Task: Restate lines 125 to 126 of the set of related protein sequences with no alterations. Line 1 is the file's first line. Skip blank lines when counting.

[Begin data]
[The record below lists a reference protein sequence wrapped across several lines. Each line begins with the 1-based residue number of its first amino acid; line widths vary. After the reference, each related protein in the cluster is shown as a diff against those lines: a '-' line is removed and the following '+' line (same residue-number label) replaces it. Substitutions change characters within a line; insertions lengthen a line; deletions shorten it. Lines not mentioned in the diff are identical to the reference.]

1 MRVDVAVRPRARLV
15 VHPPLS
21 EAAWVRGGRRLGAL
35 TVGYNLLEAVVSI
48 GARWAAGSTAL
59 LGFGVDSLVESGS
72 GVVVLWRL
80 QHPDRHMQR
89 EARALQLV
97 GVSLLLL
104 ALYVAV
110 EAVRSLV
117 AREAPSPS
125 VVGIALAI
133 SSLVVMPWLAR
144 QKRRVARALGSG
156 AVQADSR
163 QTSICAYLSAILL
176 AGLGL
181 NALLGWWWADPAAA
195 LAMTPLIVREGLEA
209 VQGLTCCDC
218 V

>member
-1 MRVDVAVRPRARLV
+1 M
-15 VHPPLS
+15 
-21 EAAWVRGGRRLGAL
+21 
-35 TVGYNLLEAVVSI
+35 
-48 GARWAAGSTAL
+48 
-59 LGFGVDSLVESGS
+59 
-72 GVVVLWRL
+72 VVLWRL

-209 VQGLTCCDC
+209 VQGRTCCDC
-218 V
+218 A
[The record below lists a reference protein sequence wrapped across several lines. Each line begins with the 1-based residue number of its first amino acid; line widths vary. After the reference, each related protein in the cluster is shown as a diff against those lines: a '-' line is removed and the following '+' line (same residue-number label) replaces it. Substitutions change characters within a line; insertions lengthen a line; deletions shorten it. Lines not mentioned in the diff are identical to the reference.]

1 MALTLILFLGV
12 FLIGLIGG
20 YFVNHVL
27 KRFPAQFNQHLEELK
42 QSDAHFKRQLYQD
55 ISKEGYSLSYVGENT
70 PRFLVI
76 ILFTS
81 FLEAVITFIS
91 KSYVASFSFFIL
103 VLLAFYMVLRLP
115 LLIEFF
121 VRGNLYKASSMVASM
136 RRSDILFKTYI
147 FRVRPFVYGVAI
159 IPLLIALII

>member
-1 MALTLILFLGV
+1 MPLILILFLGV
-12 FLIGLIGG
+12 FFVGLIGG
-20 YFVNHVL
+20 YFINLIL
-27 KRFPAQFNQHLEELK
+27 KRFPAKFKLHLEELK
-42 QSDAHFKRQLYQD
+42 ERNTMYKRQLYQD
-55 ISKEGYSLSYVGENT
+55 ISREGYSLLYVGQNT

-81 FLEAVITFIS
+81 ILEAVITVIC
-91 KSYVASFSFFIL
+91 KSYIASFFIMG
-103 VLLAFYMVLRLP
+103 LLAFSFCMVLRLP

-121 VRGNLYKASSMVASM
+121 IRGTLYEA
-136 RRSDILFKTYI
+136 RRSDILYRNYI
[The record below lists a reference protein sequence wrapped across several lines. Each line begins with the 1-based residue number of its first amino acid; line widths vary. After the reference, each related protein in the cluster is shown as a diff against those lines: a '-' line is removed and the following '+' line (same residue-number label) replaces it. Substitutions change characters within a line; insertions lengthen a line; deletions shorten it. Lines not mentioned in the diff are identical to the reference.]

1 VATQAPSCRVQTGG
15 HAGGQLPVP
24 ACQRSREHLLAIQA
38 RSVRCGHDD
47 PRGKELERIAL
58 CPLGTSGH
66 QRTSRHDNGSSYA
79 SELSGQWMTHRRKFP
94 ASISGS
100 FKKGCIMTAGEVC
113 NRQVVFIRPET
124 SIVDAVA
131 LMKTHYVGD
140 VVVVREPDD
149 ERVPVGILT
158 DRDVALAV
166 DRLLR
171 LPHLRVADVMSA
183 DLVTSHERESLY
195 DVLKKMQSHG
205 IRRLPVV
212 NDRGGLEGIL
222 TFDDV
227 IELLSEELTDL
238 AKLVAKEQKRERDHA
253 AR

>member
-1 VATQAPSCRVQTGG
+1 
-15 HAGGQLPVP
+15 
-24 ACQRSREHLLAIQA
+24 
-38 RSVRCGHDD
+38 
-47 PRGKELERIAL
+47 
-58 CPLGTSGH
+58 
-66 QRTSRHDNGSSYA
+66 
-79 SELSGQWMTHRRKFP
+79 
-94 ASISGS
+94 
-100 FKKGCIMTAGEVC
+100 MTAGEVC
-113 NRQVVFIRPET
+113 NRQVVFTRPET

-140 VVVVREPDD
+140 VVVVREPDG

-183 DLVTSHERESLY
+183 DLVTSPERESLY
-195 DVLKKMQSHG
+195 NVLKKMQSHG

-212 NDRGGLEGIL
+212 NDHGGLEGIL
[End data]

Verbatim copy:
+66 
-79 SELSGQWMTHRRKFP